Numerous Mobile Ad Hoc Network (MANET) routing protocols have been proposed recently. The routing used in such applications primarily includes flat routing protocols; however proactive, reactive, and hybrid protocols have been considered as well, depending on the implemented routing table management methods [4]. A proactive protocol is a method in which a route table is created even before a communication request is initiated. Although communication can start as soon as a communication request is made, packets are exchanged with neighboring nodes to keep the route list up-to-date, which may result in excessive use of bandwidth and radio waves. In a reactive protocol, on the other hand, the route is created when a communication request occurs. Although starting a communication is time-consuming when using this approach, it is effective in networks that include battery-powered mobile devices, as there is no need to use extra bandwidth or radio waves.
One of the most potent reactive routing protocols is the so-called Ad hoc On-demand Distance Vector (AODV) routing [5,6]. Experiments comparing the performance of AODV, DSR, and DSDV have concluded that AODV is the best protocol in terms of throughput and performance when there are large numbers of implemented nodes in an environment where data is exchanged regularly [7].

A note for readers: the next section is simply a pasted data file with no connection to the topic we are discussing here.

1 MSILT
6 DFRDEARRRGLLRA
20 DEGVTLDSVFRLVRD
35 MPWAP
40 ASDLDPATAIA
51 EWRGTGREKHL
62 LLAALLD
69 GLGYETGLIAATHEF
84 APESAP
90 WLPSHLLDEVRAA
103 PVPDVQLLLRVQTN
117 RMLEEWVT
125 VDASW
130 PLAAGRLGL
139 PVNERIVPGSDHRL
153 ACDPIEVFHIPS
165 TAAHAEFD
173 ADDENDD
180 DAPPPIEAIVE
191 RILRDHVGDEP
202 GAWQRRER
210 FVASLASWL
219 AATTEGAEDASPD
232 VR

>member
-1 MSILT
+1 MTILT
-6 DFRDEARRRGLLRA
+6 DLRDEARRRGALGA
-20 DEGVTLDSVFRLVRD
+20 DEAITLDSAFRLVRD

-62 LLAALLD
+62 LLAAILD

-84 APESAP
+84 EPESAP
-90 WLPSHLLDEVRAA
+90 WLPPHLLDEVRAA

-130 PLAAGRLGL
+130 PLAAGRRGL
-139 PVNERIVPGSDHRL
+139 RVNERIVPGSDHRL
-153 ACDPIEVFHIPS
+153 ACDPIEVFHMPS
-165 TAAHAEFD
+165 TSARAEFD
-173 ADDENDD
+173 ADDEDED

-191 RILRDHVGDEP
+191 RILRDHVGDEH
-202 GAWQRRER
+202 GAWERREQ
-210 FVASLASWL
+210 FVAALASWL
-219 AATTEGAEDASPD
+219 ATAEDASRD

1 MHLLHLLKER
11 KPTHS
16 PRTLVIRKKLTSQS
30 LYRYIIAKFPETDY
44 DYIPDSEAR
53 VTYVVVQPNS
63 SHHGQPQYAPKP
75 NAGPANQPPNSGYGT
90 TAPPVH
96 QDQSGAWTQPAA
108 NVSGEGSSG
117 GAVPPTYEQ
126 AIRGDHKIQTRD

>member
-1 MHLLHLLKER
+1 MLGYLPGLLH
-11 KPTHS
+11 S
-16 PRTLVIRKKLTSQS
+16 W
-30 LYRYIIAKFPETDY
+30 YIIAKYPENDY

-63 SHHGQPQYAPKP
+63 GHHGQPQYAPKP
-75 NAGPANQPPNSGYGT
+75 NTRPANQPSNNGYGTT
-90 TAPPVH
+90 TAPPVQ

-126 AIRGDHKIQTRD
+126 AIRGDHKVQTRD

Ad hoc networks can rarely use existing infrastructure. Because there is no authentication infrastructure that functions as a trusted third party, distinguishing between malicious terminals and other terminals is not possible. As a result, there is a risk of unauthorized participation in the network by malicious terminals, leading to unauthorized reception or falsification of data. Such security problems are an important barrier to the development of ad hoc networks [8,9]. In the AODV protocol, black hole attacks have been reported to take advantage of this vulnerability [10,11] In such attacks, an unauthorized terminal impersonates a real destination for packets that are used by the source to route destinations. As a result, data are absorbed and discarded as if they had fallen into a “black hole” in the network. Consequently, the performance of such networks can degrade considerably. Black hole attacks make it impossible for vehicles to communicate with each other though VANETs, underlining the danger of inducing potential accidents if the network consists of fully-automated vehicles, and in a disaster relief network can induce significant delays in communicating information to disaster victims. In this study, we focus on the characteristics of black hole attacks that can spoof any destination address as if it were its own destination. We implement and evaluate an opinion-based decision function that actively detects malicious nodes and excludes them from the network. Moreover, we discuss how the proposed method can improve security in a simple way for AODV and corresponding derived routing protocols.